LINCOLN (AP) — Nebraska Gov. Pete Ricketts made good Thursday on his promise to veto a proposed 6-cent-per-gallon gas tax increase, setting up a showdown with lawmakers who approved it hours earlier.

The Republican governor said in his veto message that the measure contradicts the public's desire for tax relief and would raise a regressive tax that would disproportionately cost lower-income motorists a greater percentage of their money.

“Nebraskans want and deserve tax relief,” Ricketts said. The bill “would do the exact opposite by imposing a $75 million per year tax increase.”

Lawmakers passed the bill Thursday with a 26-15 vote. At least 30 votes are needed to override a gubernatorial veto, but the bill's sponsor, Sen. Jim Smith of Papillion, has said he believes it would have enough support.

Smith cast the measure as a “user fee” for motorists and argued that good roads promote economic growth. The measure would generate an estimated $76 million a year once fully implemented to pay for road and bridge repairs. The money would be divided evenly among cities, counties and the state.

Ricketts said revenues for the Department of Roads have hit a 20-year high when adjusted for inflation, thanks to an increase in motor vehicle registration revenue, taxes from vehicle sales and state revenue diverted to highway projects under a 2011 roads-funding law.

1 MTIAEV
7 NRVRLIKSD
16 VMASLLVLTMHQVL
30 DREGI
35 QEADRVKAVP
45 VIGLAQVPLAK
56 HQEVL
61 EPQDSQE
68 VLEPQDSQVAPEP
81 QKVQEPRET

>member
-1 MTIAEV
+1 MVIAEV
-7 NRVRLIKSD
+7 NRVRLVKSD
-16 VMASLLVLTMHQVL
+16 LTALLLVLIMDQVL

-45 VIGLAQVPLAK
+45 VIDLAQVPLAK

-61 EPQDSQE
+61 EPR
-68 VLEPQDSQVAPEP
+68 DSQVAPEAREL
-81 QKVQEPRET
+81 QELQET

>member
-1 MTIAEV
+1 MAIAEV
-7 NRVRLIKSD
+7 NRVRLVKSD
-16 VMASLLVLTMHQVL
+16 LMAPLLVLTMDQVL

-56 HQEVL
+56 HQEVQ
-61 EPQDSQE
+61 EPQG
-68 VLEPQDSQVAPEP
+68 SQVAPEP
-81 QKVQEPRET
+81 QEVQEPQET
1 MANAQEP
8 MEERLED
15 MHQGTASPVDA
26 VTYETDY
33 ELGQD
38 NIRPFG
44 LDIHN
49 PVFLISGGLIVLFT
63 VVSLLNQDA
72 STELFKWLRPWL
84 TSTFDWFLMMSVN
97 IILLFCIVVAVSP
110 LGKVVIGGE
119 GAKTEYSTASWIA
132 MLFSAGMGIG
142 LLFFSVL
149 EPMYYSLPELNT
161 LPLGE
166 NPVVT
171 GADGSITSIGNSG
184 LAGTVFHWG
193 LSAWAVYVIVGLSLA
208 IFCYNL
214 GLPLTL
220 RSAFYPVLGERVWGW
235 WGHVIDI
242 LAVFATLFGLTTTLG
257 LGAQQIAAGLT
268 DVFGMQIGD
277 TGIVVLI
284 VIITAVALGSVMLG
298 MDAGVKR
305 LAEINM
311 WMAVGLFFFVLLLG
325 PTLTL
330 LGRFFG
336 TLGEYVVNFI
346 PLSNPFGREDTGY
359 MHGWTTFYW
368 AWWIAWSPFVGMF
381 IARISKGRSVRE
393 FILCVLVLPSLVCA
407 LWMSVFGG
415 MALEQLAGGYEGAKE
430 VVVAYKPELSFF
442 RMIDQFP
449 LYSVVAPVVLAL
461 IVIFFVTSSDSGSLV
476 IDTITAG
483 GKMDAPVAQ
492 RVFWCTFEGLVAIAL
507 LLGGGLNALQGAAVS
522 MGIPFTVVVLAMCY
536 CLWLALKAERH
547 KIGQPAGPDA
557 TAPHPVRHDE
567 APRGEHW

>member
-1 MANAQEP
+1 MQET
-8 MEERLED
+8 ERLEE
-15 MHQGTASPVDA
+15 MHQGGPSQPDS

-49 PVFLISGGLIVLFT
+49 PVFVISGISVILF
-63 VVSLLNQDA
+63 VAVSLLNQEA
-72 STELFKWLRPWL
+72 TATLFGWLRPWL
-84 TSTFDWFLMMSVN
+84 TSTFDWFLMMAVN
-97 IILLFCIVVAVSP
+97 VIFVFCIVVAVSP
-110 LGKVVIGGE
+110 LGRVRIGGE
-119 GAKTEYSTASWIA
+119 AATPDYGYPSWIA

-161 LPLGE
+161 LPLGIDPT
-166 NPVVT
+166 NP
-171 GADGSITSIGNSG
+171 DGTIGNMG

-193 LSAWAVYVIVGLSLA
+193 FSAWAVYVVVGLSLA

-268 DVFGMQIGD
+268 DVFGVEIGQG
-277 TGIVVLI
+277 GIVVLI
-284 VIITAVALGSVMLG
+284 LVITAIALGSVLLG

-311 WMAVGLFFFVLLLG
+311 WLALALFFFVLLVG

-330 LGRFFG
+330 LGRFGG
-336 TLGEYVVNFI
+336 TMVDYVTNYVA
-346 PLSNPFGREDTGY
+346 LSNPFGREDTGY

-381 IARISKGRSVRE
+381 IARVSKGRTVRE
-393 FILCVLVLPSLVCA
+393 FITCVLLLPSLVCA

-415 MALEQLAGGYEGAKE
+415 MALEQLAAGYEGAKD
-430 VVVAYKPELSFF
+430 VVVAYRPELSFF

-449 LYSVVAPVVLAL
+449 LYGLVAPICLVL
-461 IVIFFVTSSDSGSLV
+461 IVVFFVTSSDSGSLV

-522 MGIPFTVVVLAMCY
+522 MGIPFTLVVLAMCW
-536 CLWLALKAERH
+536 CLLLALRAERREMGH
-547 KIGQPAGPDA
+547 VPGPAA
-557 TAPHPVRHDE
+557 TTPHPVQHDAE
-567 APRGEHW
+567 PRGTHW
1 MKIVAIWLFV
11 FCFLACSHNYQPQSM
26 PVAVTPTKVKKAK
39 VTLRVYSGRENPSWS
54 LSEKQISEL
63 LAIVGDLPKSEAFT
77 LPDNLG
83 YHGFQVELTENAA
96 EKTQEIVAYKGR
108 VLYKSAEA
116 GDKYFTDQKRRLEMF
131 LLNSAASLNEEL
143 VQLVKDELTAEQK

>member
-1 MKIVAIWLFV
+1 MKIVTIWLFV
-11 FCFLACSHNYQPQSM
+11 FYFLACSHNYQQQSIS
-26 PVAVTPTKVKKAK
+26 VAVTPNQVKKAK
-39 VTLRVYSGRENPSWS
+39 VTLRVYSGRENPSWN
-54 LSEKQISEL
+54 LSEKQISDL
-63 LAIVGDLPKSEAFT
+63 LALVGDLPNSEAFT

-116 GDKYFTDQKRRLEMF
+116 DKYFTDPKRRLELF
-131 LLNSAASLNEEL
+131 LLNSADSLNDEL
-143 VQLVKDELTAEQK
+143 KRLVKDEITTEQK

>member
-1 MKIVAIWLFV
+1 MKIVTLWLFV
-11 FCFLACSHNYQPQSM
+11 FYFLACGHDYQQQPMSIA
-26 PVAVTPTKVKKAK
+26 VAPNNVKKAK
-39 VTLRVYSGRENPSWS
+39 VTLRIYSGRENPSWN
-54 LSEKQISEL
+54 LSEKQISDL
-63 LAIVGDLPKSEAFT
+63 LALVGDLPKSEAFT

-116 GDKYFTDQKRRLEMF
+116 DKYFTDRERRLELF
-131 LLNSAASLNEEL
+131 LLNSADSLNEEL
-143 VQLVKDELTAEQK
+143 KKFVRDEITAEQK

Ricketts said his new state roads director, Kyle Schneweis, will take a fresh look at the state's infrastructure needs to find alternatives to the higher tax.

Smith has argued that the statewide need has grown too large to address without additional revenue. In a report last year, the Department of Roads identified $10.2 billion in projects it says are needed over the next 20 years.

Groups that lobbied against the higher tax expressed disappointment with the vote.

“It's truly disheartening to see that Nebraska's elected officials refuse to listen to their constituents and voted to raise taxes,” said Matt Litt, state director of Americans for Prosperity Nebraska. “A gas tax hike doesn't only hurt Nebraskans at the pump, but in a variety of areas in daily life.”

Other opponents have said the tax increase will disproportionately affect the poor because many spend a larger proportion of their incomes on gas.

Nebraska's gas was the 26th most expensive nationally because of its taxes and fees as of Jan. 1, according to the American Petroleum Institute. In March, the state's gas tax fell behind Iowa's for the first time in decades after a new gas tax went into effect there.

Nebraska's share of Federal Highway Trust money has fallen faster than the national average in the five-year period that ended in 2013, the last year for which numbers were available. The state saw a 5.2 percent drop while funding for all states fell by 3.5 percent.

Nebraska has more than 100,000 miles of roads and 20,000 bridges, mostly owned by counties and cities. Roughly 10,000 miles of road and 3,500 bridges belong to the state.

GRANT SCHULTE, Associated Press

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